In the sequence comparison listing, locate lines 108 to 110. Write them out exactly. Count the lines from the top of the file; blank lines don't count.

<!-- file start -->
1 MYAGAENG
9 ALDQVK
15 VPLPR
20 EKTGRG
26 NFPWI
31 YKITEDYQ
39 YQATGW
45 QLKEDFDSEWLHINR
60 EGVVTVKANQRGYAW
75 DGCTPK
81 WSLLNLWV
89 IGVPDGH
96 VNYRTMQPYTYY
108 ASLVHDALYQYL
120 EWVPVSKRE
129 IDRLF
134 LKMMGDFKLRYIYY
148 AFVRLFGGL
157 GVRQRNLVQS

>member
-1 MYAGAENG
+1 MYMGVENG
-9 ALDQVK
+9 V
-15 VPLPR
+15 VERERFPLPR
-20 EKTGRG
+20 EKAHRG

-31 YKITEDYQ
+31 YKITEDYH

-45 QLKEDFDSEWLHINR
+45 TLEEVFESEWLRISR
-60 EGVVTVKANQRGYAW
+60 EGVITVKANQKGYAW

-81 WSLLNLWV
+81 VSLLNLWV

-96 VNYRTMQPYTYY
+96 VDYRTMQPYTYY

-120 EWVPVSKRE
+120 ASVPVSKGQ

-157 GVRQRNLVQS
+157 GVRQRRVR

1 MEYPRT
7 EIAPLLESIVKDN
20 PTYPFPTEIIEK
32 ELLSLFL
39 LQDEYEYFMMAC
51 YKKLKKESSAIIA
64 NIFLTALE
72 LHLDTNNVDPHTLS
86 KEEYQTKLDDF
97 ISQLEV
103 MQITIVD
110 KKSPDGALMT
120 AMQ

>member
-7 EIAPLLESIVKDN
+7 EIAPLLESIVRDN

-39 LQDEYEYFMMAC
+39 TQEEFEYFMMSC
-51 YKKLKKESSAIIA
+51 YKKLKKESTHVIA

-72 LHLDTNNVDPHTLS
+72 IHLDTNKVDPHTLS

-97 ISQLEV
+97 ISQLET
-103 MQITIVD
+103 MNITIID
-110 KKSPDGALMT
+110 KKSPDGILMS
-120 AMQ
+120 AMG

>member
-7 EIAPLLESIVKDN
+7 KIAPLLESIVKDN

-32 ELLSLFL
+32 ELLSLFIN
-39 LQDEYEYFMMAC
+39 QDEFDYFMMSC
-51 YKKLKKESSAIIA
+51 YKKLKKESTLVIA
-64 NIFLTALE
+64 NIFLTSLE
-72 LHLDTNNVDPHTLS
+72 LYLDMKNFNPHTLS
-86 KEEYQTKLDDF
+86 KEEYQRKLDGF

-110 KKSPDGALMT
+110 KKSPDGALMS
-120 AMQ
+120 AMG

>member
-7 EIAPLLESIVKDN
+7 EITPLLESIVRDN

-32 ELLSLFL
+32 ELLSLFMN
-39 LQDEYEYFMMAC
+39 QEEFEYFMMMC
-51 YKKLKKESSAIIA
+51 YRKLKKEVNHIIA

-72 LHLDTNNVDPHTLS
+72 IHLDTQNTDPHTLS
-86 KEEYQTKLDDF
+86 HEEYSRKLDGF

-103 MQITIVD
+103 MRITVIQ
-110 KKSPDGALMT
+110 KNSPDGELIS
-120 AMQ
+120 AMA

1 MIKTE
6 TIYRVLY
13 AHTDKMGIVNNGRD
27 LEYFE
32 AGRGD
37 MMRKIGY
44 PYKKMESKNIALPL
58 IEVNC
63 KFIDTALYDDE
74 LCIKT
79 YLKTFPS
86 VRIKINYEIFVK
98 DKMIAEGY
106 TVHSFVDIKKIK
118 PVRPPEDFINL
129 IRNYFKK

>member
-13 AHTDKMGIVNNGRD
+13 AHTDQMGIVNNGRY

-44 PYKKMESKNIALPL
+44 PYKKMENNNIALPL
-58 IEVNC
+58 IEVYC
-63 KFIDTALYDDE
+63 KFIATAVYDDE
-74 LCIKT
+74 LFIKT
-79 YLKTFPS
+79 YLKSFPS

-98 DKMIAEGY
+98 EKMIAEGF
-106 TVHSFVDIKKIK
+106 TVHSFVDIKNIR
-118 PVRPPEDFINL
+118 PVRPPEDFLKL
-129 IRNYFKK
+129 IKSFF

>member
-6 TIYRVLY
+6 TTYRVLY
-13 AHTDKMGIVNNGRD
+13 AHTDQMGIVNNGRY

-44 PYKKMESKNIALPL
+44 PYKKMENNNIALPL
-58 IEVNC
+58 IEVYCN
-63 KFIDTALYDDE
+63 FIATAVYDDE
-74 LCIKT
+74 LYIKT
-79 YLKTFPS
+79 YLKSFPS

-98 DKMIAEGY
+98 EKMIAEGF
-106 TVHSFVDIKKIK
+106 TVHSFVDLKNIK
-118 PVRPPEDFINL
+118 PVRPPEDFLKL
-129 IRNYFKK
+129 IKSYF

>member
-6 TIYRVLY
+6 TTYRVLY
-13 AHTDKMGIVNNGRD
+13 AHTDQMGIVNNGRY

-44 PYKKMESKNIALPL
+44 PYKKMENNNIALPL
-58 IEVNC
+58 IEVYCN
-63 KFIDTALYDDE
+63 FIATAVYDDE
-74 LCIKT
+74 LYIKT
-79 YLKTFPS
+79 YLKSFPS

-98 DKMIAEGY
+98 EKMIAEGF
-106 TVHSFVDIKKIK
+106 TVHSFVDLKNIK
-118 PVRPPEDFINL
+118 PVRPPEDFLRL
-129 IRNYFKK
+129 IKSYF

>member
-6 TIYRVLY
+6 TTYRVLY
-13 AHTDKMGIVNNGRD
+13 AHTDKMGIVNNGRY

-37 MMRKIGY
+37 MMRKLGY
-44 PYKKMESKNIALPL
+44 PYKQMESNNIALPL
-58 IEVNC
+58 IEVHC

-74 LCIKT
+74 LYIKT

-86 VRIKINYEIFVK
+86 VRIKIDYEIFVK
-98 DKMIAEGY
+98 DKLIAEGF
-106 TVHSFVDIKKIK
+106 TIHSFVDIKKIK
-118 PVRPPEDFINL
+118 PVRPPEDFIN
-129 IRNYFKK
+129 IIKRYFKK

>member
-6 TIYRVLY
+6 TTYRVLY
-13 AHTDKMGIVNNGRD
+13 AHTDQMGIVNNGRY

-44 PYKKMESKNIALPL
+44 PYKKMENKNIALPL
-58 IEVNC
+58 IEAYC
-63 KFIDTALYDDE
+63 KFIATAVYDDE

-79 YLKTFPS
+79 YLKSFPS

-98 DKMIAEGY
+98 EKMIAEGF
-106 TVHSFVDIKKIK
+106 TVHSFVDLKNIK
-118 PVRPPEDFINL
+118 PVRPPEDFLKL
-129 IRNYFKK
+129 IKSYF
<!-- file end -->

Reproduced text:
+110 KNSPDGELIS
-120 AMQ
+120 AMA